It’s 1am and I’m wide awake.

I feel completely exhausted after the weekend’s exertion, but for some reason my body  won’t allow me to sleep. Yesterday I did a recce of leg 3 of the Bob Graham Round, a total of 17 miles with 2300m of elevation gain. I followed this up today with legs 4 and 5, covering 23 miles and 2900m of elevation. I then hitched a ride out of Keswick as swiftly as possible (nice weather at the weekend seems to encourage pottering about the quaint towns of the Lake District on a tremendous scale), and got the train home to Edinburgh. I was back in good time, so had a civilised dinner with Sofie, and was in bed before 10.30pm. I felt totally spent (in a good way!), and my body was evidently crying out for some solid rest.

But I couldn’t sleep.

Not the first time

After every marathon or ultra marathon I’ve ever done, the same thing has happened: I’ve arrived home totally whupped, felt like I could sleep for days, but have then woken during the night, and then been wide awake come 4 or 5am.

What’s the deal? How can I be so tired and my mind be crying out for one thing, but my body just won’t play ball?


It appears I’m not the only one that has suffered this same phenomenon. There seem to be a number of factors that can influence our post-exercise sleep, such as the amount of caffeine we consume when training (think of the high caffeine gels people routinely knock back every hour when exercising), dehydration, and an elevated core body temperature, but for me the most compelling one is the effect that exhaustive exercise has on our hormone levels.

Exercise excites both our nervous and endocrine (consists of the glands in our bodies that produce hormones) systems. The longer, more strenuous the exercise, the more we excite both of these systems. There are two hormones that seem to play a large role in disturbing our sleep: cortisol and norepinephrine. Adrenaline is another hormone that’s elevated during sustained exercise, but it falls back to normal levels quickly after finishing. Unfortunately the same cannot be said for cortisol and norepinephrine.

Cortisol is a steroid hormone, and plays an important role in our metabolism of glucose, which ensures that our muscles have the fuel they need to keep going. It is produced in response to stress, and our bodies normally self-regulate its production, with levels at their highest immediately after waking up, then falling in cycles as the day continues, being at their lowest when we go to bed. This is handy, since another effect of cortisol is that it blocks the production of melatonin, the sleep hormone. So, normally when we go to bed, our cortisol levels and low and melatonin high, and we fall asleep. When we do exhaustive exercise (what is meant by ‘exhaustive’ is of course highly personal, but for me seems to be running fairly hard for 3 or more hours), we elevate our cortisol levels, which then fail to return to that nice low before going to bed, causing us to remain awake even though our bodies are crying out for sleep.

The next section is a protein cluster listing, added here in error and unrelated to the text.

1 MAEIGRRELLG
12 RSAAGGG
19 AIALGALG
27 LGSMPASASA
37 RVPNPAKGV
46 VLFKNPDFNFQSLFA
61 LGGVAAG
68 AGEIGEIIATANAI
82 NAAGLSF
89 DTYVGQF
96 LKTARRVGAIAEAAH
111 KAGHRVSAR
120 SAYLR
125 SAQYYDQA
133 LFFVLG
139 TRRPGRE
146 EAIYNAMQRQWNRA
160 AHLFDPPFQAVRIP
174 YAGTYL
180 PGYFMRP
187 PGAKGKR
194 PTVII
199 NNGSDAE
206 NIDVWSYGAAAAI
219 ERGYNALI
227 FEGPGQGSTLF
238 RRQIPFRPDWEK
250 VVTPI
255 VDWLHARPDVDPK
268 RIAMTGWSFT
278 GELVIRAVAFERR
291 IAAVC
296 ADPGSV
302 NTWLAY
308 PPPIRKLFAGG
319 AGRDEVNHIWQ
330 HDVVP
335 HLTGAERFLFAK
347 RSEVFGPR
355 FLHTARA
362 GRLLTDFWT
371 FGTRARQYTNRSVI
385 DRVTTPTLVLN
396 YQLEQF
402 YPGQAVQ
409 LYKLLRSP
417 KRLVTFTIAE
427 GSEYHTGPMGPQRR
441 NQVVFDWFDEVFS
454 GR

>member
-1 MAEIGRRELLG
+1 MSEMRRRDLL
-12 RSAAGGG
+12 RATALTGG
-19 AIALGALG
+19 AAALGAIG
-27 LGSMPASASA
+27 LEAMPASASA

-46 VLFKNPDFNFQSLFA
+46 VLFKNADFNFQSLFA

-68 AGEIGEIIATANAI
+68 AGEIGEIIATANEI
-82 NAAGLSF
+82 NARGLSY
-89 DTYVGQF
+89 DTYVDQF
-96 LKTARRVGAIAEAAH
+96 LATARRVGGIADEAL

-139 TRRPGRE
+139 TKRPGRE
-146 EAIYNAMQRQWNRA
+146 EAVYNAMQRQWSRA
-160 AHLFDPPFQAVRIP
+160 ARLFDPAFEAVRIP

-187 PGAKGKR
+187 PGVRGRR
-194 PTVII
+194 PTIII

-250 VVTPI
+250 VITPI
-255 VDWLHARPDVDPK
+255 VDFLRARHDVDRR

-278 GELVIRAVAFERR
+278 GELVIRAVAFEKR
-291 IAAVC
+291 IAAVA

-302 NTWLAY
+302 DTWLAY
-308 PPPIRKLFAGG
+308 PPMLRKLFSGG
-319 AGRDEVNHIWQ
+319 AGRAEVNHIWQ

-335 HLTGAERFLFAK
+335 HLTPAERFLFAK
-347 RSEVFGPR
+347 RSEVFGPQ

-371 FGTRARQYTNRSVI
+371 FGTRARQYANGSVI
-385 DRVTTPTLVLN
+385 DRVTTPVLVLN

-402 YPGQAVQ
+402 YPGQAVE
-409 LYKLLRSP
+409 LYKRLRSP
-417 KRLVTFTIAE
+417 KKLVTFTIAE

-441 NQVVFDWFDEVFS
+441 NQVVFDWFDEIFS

Norepinephrine is released into the blood stream when the body is stressed, and can raise our heart rate, trigger the release of glucose (sugar) into the blood stream, and increase the blood flow to our muscles. These are all brilliant, essential functions when we’re out doing the activity; much less so when we’re trying to get some kip. A recent study showed that norepinephrine levels can remain elevated for up to 48 hours after exhaustive exercise.

The solution?

It’d be easy to simply suggest not exercising as much, thereby not stressing our bodies out as much, and not elevating our hormone levels to the same extent. The reality is that simply isn’t an option if you’re hooked on long-distance running, ultra-endurance events or any other activity which involves sustained physical exertion for a long period.

Given this, I’ve found yoga, stretching and deep breathing/ meditation to help somewhat to unwinding after a big physical exertion. Cold showers/ baths and icing seem to help too.

But at the end of the day, it seems that insomnia in one form or another is unfortunately an inevitable side effect of exercising lots. I’d say it’s a price worth paying.